CATHOLIC NEWS OF THE WEEK . Saturday, 23 March 2019

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Consecrated life with a hopeful realism

HONG KONG (SE): “In our societies it even seems that homosexuality is fashionable and this mindset, somehow, also affects the life of the Church,” Pope Francis said during a four-hour-long interview for a book on August 9 at Casa Santa Marta with Claretian Father Fernando Prado, director of the Claretian Publications, Madrid. 
 
The pope expressed grave concern over the issue of homosexuality among the clergy and stressed on the need to “discern adequately” the candidates for priesthood. 
 
The book, The strength of the vocation, consecrated life today, was released on December 3 and is being translated into 10 languages, including Chinese. 
 
In his conversation with Father Prado, the pope deliberated on thec of “those consecrated persons who have no pretensions” and engage in “the theology of the consecrated life by living it, praying it.”
 
Pope Francis said he discovered the strength of the consecrated life in the joy of living his own vocation. “To live with joy and commitment the consecration to God and to the brothers, feeling at ease in one’s own skin as consecrated is something that radiates truth and smell of the gospel,” he said. 
 
Through the three chapters of the book: Looking at the past with gratitude; Living the present with passion; and Looking to the future with hope, the pope outlines the topics of the process of renewal under the guidance of the Church.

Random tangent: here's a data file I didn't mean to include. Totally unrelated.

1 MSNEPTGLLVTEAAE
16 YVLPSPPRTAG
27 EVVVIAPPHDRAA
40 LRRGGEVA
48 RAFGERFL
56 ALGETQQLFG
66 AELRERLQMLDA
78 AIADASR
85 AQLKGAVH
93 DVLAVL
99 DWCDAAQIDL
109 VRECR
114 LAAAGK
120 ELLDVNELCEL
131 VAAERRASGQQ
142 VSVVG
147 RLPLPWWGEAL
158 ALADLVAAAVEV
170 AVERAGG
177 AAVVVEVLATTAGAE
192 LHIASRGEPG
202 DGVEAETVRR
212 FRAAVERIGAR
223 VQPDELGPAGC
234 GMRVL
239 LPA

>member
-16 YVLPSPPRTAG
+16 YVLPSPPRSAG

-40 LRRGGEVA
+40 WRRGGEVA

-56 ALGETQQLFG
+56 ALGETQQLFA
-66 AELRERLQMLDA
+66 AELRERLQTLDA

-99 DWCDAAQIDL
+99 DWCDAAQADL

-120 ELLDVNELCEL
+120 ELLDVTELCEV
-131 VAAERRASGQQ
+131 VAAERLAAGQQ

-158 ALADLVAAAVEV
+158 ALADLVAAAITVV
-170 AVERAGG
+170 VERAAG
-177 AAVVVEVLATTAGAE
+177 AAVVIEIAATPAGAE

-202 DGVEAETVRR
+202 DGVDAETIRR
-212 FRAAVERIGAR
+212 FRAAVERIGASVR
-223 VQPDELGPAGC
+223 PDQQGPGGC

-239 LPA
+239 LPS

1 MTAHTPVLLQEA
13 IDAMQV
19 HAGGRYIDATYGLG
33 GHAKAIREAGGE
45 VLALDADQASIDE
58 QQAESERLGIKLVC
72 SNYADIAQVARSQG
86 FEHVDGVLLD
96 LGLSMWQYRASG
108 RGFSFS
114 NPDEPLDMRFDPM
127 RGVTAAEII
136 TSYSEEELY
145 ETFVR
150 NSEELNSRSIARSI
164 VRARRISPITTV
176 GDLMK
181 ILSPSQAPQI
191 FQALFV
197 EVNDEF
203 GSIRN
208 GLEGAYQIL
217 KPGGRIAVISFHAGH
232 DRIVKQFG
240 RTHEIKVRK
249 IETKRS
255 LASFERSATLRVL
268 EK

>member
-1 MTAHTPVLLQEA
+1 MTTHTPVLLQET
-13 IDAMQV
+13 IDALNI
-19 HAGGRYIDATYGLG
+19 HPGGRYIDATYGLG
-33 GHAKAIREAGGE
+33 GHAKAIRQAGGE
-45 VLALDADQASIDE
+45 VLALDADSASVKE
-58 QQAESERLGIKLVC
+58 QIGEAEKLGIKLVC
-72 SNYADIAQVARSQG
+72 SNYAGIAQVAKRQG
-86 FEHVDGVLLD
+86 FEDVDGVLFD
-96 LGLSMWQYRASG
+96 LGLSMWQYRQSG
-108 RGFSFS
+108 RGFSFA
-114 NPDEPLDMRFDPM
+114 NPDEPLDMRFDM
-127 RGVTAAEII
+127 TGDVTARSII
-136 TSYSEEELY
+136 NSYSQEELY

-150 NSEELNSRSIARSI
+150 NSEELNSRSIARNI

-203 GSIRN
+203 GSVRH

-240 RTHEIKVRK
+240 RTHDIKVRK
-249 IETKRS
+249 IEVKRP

The pope points out that one of the necessary, important keys to looking toward the future is to not disconnect from the roots. He explains that the consecrated life is like a tree: everything that is flowering in its branches does so thanks to deep and healthy roots.
 
Pope Francis noted that the Catholic Church has been slow to recognise the presence of homosexual men in the priesthood, which is why superiors must exercise care in helping gay candidates prepare for a life of celibacy or leave the seminary.
 
A 2016 decree on training Roman Catholic priests stressed the obligation of sexual abstinence as well as barring gay men and those who support “gay culture” from the holy orders. Therefore, the Church recommended that people with that kind of ingrained tendency should not be accepted into the ministry or consecrated life.
 
In 2013, Pope Francis told reporters, “If someone is gay and is searching for the Lord and has goodwill, then who am I to judge him?” However, in his new interview the pope made it clear that among priests and religious who make vows of chastity and celibacy, there is no room for homosexual activity. 
 
“In consecrated life or that of the priesthood, there is no place for this type of affection,” the pope said. 
 
“Homosexual priests, religious men and women should be urged to live celibacy wholly and, especially, to be perfectly responsible, trying to never create scandal in their communities or for the holy people of God by living a double life,” Pope Francis said. 
 
“It would be better if they left the ministry or consecrated life rather than live a double life,” he said.
 
The pope said that seminary and religious formation programmes must be updated to take the issue seriously, help seminarians and aspirants understand themselves and the obligations of celibacy, promote maturity and enable discernment about whether a candidate is ready and able to live a celibate life. 

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